I’ve been thinking about what to write about for my free article and
I decided on something pretty simple. In my early teen years I was
lucky enough to go on a trip with my grandparents and I traveled all over
the western United States. While on this trip I went to several national parks
including Yosemite, Glacier, and Yellowstone, as well as many other landmarks.
I can remember the feeling of what it was like to be in the parks, it was like
this awe-inspiring experience and I remember just being blown away by it. I feel like
It’s basically instilled in people that you should have that kind of feeling when
seeing ‘old faithful’ or many of the amazing things preserved in our national parks,
but as we discussed in class, is it really ‘wilderness’? or is it just a manmade
illusion, we’re taught to think of as wilderness? I like to think of America’s
national parks as our version of history, like a real-life museum. It’s something
our country is proud of and it’s become a part of our history the same way that
the cathedrals have become a part of most of Europe’s history.
This past spring break I went on a trip to Italy and remember feeling those
same exact feelings looking at the Duomo in Florence or the Sistene Chapel in
Rome. It’s like I had learned about all these amazing places and masterpieces
and now I’m seeing them in person, it had that same awe-inspired feeling like
I’d never seen something so amazing in my life. I’m not trying to sound dramatic
but that’s how I felt standing in front of Michelangelo’s unfinished sculptures
and looking at the byzantine mosiacs in Ravenna. It felt the same as standing in
front of the Redwood trees in California and the natural pools of Yellowstone.
While the infamous artwork and places in Italy are completely manmade, our national
parks are to be thought of as more natural or untouched and I feel that they are
manmade and can have the same effect as say the Sistine Chapel on some people.
I’m not trying to necessarily compare the national parks to the Italian landmarks and artwork, but the experience and what it’s like to be in the presence of both. While I’m sure they might completely differ from person to person as I’m not the most traveled person in the world, but for me the experience was the same, possibly because they were both so different from my own envision of the world. I grew up in the ‘wilderness’ my family owns 80 acres of land out in the ‘middle of nowhere’ and I’m used to grass, trees, etc. but the types of things preserved in our national parks aren’t grasslands and pastures they’re these incredible forces of mother nature whether it’s the massive trees in California or the geysers in Yellowstone. It’s not something that you see anywhere around here. It’s something you learned about in middle school history class, not something in your backyard (unless you’re from the areas). The same goes for Italy (at least for me) I’ve been pretty much obsessed with Italy since I was a child from the food, the art, the architecture, and pretty much everything about it fascinated me. However, it wasn’t til I took an interest in art and art history that I really fell in love. I was learning about all these incredible masterpieces and then once I saw them they were completely different things to me. I always thought of the Sistine Chapel as this huge grandiose chapel when in reality it’s just not.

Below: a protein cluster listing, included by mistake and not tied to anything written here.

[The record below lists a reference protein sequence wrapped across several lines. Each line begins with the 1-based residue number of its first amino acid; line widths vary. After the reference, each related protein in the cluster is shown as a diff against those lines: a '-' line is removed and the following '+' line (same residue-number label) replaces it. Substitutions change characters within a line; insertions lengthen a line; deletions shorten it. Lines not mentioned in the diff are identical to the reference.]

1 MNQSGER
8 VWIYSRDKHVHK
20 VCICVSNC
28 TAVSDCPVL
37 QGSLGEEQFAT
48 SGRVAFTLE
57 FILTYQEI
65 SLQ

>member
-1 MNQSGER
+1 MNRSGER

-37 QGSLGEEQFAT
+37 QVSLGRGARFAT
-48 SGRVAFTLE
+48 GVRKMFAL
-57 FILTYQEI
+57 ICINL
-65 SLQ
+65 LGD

So I think that in a way it’s appropriate to think of our national parks as our country’s own Sistine Chapel, it is after all our history. Our pieces of ‘untouched’ areas that hold a part of history and preserve those very special places. If you think about it we preserve them the same way that Italian’s preserve their churches, artwork, and famous landmarks, always doing maintenance and keeping them preserved for tourists everywhere to show their country’s pieces of history. While our country has a limited history compared to that of Italy I still believe it’s the same concept. We’re trying to preserve parts of our country to show to the world the same as they are and the experience though it may differ from person to person is assumed to have the same effect. They’re meant to make you feel like there is something bigger and more meaningful out there than just yourself, to give you the grand experience of mother nature instead of the man-made places in Europe. I feel they are the same concept and built to give you the same experiences.